Brian Moseley, Plymouth
Webpage created: March 09, 2017
Webpage updated: May 19, 2019

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The Devonport Municipal Science, Art and Technical School,
in Paradise Road, between Devonport Park and the LSWR
Railway Station.
From Ordnance Survey sheet CXXIII.7 dated 1914.

In the Devonport Borough Council minutes is an entry dated February 16th 1893 stating that Devonport's Technical Instruction Committee had taken a 5 years lease on number 38 George Street, at an annual rental of 65, for the purpose of creating a technical school.  A subsequent minute, dated August 28th 1893, stated 'that arrangements have been made for classes to be formed there on the 11th of September and for instruction to commence on the 18th of September'.  The students were chiefly engaged in the trades and industries of the Borough and by October 1893 there were 425 students in the register.

"The Technical Institute, Devonport".
From a postcard.

The premises in George Street were found to be inadequate, as a minute of May 29th 1894 makes clear: 'They find, however, that the premises in which the work has been carried on are quite inadequate to afford the accommodation for the subjects already taught, and which are to be numerous in the future.  To obviate this difficulty and in pursuance of the powers given them at the Council Meeting held on the 2nd day of February 1893, "to erect a permanent building", the Committee have been in communication with the Secretary of State for War, with the view of purchasing a piece of ground belonging to the War Department, near the London and South Western Railway Station.  The Committee are now informed that the Secretary of State for War desires that the Council should give full powers for carrying on the negotiation and bringing the purchase to a completion.'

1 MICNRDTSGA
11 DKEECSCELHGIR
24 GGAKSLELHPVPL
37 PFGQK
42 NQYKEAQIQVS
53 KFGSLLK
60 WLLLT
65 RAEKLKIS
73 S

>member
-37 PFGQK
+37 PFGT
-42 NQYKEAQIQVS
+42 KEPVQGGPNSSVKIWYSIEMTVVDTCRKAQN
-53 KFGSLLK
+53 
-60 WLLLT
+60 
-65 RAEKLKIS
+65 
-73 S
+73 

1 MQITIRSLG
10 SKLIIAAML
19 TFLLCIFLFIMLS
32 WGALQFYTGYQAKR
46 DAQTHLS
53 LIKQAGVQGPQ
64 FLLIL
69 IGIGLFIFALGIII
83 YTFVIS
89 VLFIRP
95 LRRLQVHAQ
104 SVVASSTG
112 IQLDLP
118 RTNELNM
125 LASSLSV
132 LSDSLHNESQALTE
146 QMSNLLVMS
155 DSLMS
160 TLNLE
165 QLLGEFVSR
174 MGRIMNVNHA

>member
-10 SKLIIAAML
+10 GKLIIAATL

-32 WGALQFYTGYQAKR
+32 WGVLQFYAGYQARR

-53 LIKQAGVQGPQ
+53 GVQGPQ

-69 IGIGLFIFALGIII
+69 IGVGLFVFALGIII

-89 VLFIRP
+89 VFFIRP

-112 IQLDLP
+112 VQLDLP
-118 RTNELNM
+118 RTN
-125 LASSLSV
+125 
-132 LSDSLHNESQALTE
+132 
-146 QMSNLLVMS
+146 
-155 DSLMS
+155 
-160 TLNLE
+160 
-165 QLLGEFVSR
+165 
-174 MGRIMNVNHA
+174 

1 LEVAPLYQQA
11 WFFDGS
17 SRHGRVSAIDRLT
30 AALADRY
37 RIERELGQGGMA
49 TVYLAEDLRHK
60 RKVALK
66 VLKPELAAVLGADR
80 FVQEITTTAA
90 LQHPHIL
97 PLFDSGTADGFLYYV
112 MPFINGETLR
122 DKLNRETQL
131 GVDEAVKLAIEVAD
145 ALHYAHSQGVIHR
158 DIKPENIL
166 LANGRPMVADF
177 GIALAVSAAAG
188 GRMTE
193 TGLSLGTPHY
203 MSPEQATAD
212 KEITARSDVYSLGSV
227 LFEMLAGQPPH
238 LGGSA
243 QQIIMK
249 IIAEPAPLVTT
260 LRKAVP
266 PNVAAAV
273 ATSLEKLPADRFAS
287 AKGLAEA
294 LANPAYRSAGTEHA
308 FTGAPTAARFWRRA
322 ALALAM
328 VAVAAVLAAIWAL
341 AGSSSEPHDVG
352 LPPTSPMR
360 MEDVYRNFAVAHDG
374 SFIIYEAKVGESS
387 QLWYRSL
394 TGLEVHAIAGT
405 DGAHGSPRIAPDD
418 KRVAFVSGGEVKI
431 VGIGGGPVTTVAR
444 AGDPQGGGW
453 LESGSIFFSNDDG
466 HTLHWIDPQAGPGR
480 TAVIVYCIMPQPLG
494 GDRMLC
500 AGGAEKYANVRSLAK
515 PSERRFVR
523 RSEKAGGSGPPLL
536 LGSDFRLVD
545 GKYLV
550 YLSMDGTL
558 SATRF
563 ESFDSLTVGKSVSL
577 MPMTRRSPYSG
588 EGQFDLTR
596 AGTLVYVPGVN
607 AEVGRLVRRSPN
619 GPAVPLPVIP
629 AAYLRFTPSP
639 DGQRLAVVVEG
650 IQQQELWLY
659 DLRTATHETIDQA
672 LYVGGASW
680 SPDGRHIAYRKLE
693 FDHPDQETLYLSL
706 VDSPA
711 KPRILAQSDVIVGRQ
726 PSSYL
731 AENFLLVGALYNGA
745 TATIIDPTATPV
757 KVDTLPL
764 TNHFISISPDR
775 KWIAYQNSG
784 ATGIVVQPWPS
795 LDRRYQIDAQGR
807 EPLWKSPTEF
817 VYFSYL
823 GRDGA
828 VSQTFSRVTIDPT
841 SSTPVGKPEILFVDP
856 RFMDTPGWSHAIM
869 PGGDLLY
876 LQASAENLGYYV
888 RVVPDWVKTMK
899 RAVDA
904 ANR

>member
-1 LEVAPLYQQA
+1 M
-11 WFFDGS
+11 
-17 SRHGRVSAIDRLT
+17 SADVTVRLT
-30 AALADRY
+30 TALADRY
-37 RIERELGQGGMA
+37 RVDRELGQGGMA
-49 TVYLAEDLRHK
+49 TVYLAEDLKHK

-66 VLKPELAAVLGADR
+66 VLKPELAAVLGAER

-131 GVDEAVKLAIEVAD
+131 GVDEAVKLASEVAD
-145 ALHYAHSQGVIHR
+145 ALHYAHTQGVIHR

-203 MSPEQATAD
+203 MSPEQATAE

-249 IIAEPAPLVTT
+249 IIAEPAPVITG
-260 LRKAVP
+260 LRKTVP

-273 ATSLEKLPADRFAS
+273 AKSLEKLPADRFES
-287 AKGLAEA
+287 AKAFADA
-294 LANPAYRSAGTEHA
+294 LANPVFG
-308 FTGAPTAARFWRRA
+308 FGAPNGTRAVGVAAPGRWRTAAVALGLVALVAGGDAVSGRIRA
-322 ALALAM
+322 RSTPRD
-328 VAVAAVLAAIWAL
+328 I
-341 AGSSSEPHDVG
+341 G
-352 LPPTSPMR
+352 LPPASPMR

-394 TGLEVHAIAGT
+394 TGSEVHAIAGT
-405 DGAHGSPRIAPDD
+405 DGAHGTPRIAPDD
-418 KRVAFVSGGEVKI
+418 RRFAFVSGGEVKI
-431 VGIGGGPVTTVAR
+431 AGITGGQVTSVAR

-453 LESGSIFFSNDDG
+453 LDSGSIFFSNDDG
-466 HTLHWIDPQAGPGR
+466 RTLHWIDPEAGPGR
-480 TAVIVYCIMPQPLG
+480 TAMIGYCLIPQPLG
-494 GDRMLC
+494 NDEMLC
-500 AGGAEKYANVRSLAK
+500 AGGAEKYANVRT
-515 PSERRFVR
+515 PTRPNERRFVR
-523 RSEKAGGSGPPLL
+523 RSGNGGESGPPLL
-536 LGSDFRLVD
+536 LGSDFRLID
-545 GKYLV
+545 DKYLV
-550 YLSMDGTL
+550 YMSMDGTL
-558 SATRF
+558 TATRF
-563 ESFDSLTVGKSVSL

On September 26th 1895 it was minuted that: 'It be resolved on the recommendation of the Technical Instruction Committee that application be made to the Local Government Board for their sanction to a loan of the sum of 8,000 for the erection and furnishing of the new school buildings on the site acquired from the War Department.'  Unfortunately the lowest tender received for the construction of the building, which was to have science and art departments, was 13,268 and the request for permission to borrow had to be increased to 14,000.  The Local Government Board sanctioned this loan on December 9th 1896.

The foundation stone was laid on Queen Victoria's Diamond Jubilee Day, June 22nd 1897, by the Mayor of Devonport, Mr W J Waycott, JP.  The architect was Mr Henry John Snell and the builder was Mr Thomas May, of Cobourg Street, Plymouth.

An inscription on the building reads: 'The erection of this school building was commenced in the year 1897 in commemoration of the 60 years glorious reign of Her Majesty Queen Victoria and on completion, was on the 25th Day of July 1899, duly inaugurated and dedicated to the public use and benefit by the Right Worshipful Mayor W Hornbrook Esquire in the presence of and with the assistant of Sir William  H White, KCB, LLB, Dr.Sce, FRS.'  Sir William was a former apprentice in the Royal Dockyard who rose to become the  Director of Naval Construction.  He was given the Freedom of the Borough of Devonport on that opening day.

  The research for this webpage has been undertaken by Debbie Watson, Archivist at the Plymouth & West Devon Record Office.